OLAC Record
oai:www.mpi.nl:lat_1839_00_0000_0000_0017_C514_1

Metadata
Title:New Year's Picnic 2008
New Year's Day Picnic at Kharang Kong - singing and dancing.
Contributor (compiler):Stephen Morey
Contributor (consultant):Lukam Tonglum (Loekyam Cholim is his Cholim name; Lukam is the name used by other Tangsa groups)
Ringnya
Joenwi
Jongwi
Nyemkoh
Kaqhom Cholim
Coverage:India
Assam
Description:Dances, songs and gong playing at the New Year's Day Picnic, 2008.. This consists of the following media files: SDM12-20080101-01_1179_SM_X_NewYearPicnic.mpg Duration 24'54" This recording forms part of the cassette numbered SMVDP29DEC0701 (Phonogrammarchiv No 1179), and runs from 35'19" to 1.00'13" on that cassette. 0’00” (35’19”); Nyemkoh, Ringnya and Joenwi; New Year’s Picnic - Preparations for Gong Trio Three ladies sit down and the the late Nyemkoh commences playing the gi phoen gong. This is the most difficult of the three, and you will see that she stops the sounding of the gong on the fourth beat of each ‘bar’ 1’06” (36’25”); Nyemkoh, Ringnya and Joenwi, joined by Jongwi; New Year’s Picnic – Gong Trio, The three ladies move, and are given some rice wine and then begin playing 6’12” (41’31”); The old men of the village; New Year’s Picnic – Preparations for eating 6’29” (41’48”); Joenwi and Kaqhom; New Year’s Picnic – Duet song – Wihu Qhyoe 18’10” (53’29”); Nyemkoh, Ringnya, Jongwi; New Year’s Picnic – Gong Trio; from 55’10” joined by Joenwi singing a. Jongwi – playing the ăphang rhythm b. Ringnya – playing the ăbang rhythm c. Nyemkoh – playing the giphoen rhythm The song being sung is a kind of wihu song, but we have not been able to transcribe any of it. 22’41” (58’00”); Joenwi and Ringnya; New Year’s Picnic – song with dancing 24’11” (59’30”); Joenwi, Nyemkoh and Ringnya; New Year’s Picnic – gong ‘procession’ and final Ahe 1:00’13”; ; Gongs are only played by women, and we were told that it was necessary for there to be three of them. When the gongs are played in the Cholim village, there are usually three, each with a different rhythm: (q represents a stroke and Q a rest). The aphang and giphoen gongs are played by damping on the first rest. The abang gong is not damped. ăphang¹ | q Q Q q | q Q Q q | q Q Q q | q Q Q q | gi¹phoen¹ | Q q q Q | Q q q Q | Q q q Q | Q q q Q | ăbang² | q Q q Q | q Q q Q | q Q q Q | q Q q Q | We were told that the ăphang would be the largest, the giphoen of middle size, and the ăbang the smallest. Nevertheless, I suspect these names are for the rhythm. The vocalisation of the gong tune is bong toem bong te bong toem bong te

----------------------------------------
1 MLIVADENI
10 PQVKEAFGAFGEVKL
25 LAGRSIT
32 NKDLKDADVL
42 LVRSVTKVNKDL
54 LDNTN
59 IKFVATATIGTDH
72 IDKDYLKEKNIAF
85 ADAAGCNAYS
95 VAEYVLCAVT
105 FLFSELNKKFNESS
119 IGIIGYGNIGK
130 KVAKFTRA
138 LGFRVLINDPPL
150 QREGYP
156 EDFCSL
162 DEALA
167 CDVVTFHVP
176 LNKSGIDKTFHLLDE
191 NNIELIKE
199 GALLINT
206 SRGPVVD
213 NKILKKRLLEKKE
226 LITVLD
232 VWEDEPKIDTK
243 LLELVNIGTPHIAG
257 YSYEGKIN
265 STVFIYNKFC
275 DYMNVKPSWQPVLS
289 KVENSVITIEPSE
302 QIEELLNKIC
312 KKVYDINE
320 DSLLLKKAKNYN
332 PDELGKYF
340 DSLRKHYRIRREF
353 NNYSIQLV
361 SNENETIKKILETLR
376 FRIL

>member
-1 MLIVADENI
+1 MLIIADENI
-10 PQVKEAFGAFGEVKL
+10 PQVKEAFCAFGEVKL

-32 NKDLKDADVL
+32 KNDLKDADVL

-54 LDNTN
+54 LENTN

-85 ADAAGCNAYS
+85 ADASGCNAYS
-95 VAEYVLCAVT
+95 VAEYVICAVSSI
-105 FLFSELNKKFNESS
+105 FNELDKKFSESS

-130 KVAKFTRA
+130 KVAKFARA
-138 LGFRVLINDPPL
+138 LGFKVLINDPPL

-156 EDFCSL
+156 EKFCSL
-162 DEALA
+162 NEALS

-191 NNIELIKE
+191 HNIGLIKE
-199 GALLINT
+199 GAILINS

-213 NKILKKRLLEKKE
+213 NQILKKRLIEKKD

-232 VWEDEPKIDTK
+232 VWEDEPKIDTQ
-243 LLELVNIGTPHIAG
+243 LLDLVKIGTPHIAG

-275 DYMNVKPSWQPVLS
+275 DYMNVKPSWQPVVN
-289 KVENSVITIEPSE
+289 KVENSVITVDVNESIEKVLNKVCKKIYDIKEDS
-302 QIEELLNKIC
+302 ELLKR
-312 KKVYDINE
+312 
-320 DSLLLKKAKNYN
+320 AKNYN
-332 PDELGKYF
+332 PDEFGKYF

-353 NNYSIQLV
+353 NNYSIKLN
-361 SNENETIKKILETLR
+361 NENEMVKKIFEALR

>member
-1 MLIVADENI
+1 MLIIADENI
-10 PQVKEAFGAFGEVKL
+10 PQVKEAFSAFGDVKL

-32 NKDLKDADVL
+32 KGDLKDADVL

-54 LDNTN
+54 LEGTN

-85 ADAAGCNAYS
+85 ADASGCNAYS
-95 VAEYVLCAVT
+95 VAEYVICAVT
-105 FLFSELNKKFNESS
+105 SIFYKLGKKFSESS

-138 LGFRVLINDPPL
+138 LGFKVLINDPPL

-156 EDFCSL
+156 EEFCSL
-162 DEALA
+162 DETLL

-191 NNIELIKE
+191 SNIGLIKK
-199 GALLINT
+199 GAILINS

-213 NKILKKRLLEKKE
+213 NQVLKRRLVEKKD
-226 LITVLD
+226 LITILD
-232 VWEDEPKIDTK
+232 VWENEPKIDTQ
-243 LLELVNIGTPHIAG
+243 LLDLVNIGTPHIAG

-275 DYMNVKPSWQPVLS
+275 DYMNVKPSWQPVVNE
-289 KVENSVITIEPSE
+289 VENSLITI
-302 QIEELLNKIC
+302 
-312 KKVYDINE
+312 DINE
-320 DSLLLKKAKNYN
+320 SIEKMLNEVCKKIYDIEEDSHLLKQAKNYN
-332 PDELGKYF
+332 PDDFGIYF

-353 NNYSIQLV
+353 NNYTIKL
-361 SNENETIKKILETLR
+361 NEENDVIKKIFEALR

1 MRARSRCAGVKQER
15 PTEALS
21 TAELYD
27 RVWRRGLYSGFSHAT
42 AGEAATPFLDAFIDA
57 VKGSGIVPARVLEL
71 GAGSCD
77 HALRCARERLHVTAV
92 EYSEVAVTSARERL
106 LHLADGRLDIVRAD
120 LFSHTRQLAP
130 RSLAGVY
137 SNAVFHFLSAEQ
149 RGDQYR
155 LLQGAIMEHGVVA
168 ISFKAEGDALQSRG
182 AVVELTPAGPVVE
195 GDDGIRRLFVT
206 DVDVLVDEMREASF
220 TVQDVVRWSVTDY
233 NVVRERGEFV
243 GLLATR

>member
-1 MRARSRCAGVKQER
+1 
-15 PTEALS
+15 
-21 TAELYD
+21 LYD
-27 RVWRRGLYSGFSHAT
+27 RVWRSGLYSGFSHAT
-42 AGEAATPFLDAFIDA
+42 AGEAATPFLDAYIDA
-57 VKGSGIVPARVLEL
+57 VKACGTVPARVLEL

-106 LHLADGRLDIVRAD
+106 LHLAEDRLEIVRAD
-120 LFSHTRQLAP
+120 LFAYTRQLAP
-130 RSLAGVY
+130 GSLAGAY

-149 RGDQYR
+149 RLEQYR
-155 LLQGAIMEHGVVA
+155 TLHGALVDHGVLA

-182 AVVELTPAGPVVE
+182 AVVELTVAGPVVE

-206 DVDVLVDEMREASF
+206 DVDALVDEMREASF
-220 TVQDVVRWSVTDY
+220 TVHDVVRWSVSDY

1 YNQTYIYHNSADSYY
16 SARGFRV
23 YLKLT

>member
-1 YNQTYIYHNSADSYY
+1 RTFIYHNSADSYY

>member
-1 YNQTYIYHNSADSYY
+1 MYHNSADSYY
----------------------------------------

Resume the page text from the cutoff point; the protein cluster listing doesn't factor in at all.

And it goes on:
Format:video/x-mpeg1
Identifier (URI):https://hdl.handle.net/1839/00-0000-0000-0017-C514-1
Is Part Of:DoBeS archive : Tangsa, Tai, Singpho in North East India
Language:Tase Naga; Tangsa - Cholim variety (general name Tonglum)
Language (ISO639):nst
Publisher:The Language Archive, Max Planck Institute for Psycholinguistics
Subject:Tase Naga language
Tangsa - Cholim variety (general name Tonglum)
Subject (ISO639):nst
Type (DCMI):MovingImage

OLAC Info

Archive:  The Language Archive
Description:  http://www.language-archives.org/archive/www.mpi.nl
GetRecord:  OAI-PMH request for OLAC format
GetRecord:  Pre-generated XML file

OAI Info

OaiIdentifier:  oai:www.mpi.nl:lat_1839_00_0000_0000_0017_C514_1
DateStamp:  2018-04-06
GetRecord:  OAI-PMH request for simple DC format

Search Info

Citation: Stephen Morey (compiler); Lukam Tonglum (Loekyam Cholim is his Cholim name; Lukam is the name used by other Tangsa groups) (consultant); Ringnya (consultant); Joenwi (consultant); Jongwi (consultant); Nyemkoh (consultant); Kaqhom Cholim (consultant). n.d. DoBeS archive : Tangsa, Tai, Singpho in North East India.
Terms: area_Asia country_MM dcmi_MovingImage iso639_nst

Inferred Metadata

Country: Myanmar
Area: Asia


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Up-to-date as of: Thu Aug 8 13:41:42 EDT 2019